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Devarajan V, Nadeau NL, Creedon JK, et al. Pediatrics. 2022;149:e2020014696.
Several factors contribute to the increased risk of prescribing errors for children, including weight-based dosing and drug formulation. This quality improvement project in one pediatric emergency department identified four key drivers and implemented four interventions to reduce errors. Prescribing errors were reduced across three plan-do-study-act cycles, and improvements were maintained six months after the final cycle.
Powell ES, Bond WF, Barker LT, et al. J Patient Saf. 2022;18:302-309.
Telehealth is increasingly used to connect rural hospitals with specialists in other areas and can improve patient outcomes. This study found that in situ simulation training in rural emergency departments resulted in small increases in the use of telemedicine for patients presenting with sepsis and led to improvements in sepsis process care outcomes.
Bentley SK, Meshel A, Boehm L, et al. Adv Simul (Lond). 2022;7:15.
In situ simulations are an effective method to identify latent safety threats (LST). Seventy-four in situ cardiac arrest simulations were conducted in one hospital, identifying 106 unique LSTs. Four LSTs were deemed imminent safety threats and were immediately resolved following debrief; another 15 were prioritized as high-risk.
Paterson EP, Manning KB, Schmidt MD, et al. J Emerg Nurs. 2022;48:319-327.
Automated dispensing cabinets (ADCs) can reduce medication dispensing errors by requiring pharmacist verification. This study found that medication overrides (i.e., bypassing pharmacist review before administration) in one pediatric emergency department were frequently not due to an emergent situation requiring immediate medication administration and could have been avoided.
Baartmans MC, Hooftman J, Zwaan L, et al. J Patient Saf. 2022;Epub Apr 21.
Understanding human causes of diagnostic errors can lead to more specific targeted, specific recommendations and interventions. Using three classification instruments, researchers examined a series of serious adverse events related to diagnostic errors in the emergency department. Most of the human errors were based on intended actions and could be classified as mistakes or violations. Errors were more frequently made during the assessment and testing phases of the diagnostic process.
Hansen M, Harrod T, Bahr N, et al. Acad Med. 2022;97:696-703.
Strong physician leadership during clinical crisis can help improve patient outcomes. In this randomized controlled trial, obstetrics-gynecology and emergency medicine residents participated in one of three study arms using high-fidelity mannequins. One study arm received a bespoke leadership curriculum, one received a modified version TeamSTEPPS curriculum, and the third received no leadership training. Participants in both curriculum arms improved leadership scores from “average” before the training to “good” following the training and continuing to six months. The control arm remained unchanged at “average” before and after.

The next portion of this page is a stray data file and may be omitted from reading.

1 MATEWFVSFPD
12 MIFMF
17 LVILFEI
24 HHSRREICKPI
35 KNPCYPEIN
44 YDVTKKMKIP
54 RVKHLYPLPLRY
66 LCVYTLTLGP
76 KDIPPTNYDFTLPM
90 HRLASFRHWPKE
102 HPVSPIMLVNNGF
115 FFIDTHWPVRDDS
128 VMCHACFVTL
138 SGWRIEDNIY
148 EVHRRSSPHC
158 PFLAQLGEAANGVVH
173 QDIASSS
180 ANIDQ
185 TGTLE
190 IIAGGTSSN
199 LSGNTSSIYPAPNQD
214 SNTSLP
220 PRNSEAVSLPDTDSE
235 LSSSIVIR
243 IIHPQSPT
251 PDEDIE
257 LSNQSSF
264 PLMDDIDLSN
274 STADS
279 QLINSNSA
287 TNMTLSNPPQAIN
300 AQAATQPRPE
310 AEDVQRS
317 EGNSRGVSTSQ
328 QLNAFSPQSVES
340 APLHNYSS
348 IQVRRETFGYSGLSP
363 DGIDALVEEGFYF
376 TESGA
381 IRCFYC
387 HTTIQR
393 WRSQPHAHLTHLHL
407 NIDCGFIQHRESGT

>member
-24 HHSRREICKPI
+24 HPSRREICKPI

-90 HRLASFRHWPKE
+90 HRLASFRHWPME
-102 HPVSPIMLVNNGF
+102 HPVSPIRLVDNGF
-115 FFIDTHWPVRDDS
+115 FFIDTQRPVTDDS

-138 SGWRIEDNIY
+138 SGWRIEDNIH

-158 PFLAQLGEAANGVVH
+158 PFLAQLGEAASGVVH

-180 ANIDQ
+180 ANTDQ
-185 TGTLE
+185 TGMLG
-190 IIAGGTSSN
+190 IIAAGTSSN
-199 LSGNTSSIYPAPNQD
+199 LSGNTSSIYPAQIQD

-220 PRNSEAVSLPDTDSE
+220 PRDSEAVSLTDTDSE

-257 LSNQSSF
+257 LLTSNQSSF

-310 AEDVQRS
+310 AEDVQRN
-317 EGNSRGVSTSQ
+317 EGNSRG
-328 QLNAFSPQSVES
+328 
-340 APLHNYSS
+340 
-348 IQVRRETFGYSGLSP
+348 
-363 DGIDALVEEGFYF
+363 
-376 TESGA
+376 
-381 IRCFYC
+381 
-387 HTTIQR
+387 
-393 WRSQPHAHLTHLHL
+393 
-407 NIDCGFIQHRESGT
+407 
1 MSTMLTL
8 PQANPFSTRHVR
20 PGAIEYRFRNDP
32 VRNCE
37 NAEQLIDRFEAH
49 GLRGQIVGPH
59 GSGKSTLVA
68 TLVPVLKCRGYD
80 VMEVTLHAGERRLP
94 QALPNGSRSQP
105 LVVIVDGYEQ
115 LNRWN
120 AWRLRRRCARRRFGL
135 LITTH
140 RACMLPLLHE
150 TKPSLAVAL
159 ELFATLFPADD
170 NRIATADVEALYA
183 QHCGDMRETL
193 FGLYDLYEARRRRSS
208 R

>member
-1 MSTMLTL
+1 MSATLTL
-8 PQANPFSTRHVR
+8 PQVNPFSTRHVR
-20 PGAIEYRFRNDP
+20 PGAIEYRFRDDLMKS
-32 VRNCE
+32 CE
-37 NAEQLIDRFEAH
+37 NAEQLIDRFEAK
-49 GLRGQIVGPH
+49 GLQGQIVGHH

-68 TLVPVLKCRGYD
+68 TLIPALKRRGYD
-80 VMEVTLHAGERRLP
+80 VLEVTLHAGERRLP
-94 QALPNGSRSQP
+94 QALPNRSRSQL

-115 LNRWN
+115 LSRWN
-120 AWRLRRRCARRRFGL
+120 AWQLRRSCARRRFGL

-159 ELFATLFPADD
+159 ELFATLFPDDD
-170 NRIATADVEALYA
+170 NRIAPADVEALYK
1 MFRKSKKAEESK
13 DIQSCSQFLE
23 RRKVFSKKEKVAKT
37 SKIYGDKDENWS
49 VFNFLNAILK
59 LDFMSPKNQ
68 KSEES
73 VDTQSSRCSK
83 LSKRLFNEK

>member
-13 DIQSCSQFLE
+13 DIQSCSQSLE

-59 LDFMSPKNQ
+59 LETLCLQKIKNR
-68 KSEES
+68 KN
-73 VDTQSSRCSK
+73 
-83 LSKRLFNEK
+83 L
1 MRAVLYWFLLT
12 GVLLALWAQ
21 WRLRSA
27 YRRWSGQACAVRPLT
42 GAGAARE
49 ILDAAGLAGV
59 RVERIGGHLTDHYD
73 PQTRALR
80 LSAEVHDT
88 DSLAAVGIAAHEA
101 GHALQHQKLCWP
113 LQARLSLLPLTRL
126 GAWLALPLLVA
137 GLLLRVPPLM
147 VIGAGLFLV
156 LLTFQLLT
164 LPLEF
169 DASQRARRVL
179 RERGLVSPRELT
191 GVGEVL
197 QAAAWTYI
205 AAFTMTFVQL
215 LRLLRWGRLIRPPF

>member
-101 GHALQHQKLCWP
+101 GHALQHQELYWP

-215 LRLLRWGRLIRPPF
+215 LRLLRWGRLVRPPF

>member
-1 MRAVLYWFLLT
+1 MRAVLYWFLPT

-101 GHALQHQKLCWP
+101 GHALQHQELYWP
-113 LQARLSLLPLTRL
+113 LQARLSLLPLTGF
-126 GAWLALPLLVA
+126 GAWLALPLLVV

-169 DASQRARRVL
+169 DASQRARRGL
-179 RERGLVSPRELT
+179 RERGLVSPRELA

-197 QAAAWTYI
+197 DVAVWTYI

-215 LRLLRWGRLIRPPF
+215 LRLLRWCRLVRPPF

Tate K, McLane P, Reid C, et al. BMJ Open Qual. 2022;11:e001639.
Older adults are vulnerable to patient safety events during care transitions. The Older Persons’ Transitions in Care (OPTIC) study prospectively tracked long-term care residents’ transitions and applied the IOM’s quality of care domains to develop 49 measures for quality of care for the transition process (e.g., safety, timeliness, efficiency, effectiveness, and patient-centered care) between long-term care and emergency department settings.
Brady KJS, Barlam TF, Trockel MT, et al. Jt Comm J Qual Patient Saf. 2022;48:287-297.
Inappropriate prescribing of antibiotics to treat viral illnesses is an ongoing patient safety threat. This study examined the association between clinician depression, anxiety, and burnout and inappropriate prescribing of antibiotics for acute respiratory tract infections (RTIs) in outpatient care. Depression and anxiety, but not burnout, were associated with increased adjusted odds of inappropriate prescribing for RTIs.
Morsø L, Birkeland S, Walløe S, et al. Jt Comm J Qual Patient Saf. 2022;48:271-279.
Patient complaints can provide insights into safety threats and system weaknesses. This study used the healthcare complaints analysis tool (HCAT) to identify and categorize safety problems in emergency care. Most problems arose during examination/diagnosis and frequently resulted in diagnostic errors or errors of omission.
Salwei ME, Hoonakker PLT, Carayon P, et al. Hum Factors. 2022;Epub Apr 4.
Clinical decision support (CDS) systems are designed to improve diagnosis. Researchers surveyed emergency department physicians about their evaluation of human factors-based CDS systems to improve diagnosis of pulmonary embolism. Although perceived usability was high, use of the CDS tool in the real clinical environment was low; the authors identified several barriers to use, including lack of workflow integration.
Lin MP, Vargas-Torres C, Shin-Kim J, et al. Am J Emerg Med. 2022;53:135-139.